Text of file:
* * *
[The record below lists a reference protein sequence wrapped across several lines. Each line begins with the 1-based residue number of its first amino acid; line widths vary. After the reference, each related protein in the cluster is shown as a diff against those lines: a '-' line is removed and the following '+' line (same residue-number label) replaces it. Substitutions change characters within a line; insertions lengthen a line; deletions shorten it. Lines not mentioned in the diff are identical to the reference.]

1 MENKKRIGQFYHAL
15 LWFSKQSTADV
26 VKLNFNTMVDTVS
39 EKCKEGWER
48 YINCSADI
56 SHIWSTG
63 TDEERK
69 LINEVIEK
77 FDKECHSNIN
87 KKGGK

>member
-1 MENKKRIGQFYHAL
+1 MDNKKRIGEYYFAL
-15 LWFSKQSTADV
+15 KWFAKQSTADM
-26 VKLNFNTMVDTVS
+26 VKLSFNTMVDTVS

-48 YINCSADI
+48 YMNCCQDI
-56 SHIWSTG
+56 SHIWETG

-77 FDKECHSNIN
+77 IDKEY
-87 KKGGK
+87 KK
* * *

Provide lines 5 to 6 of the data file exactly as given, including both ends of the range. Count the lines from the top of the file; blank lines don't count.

39 EKCKEGWER
48 YINCSADI